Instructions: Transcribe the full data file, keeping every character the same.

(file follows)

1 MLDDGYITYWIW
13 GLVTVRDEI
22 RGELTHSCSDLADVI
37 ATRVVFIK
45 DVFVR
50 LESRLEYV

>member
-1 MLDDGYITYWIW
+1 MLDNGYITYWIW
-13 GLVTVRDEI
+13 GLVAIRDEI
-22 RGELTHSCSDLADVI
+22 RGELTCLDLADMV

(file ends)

1 MLDDGYITYWIW
13 GLVTVRDEI
22 RGELTHSCSDLADVI
37 ATRVVFIK
45 DVFVR
50 LESRLEYV

>member
-1 MLDDGYITYWIW
+1 MLDNGYITYWIW
-13 GLVTVRDEI
+13 GLVAIRDEI
-22 RGELTHSCSDLADVI
+22 RGELTCLDLADMV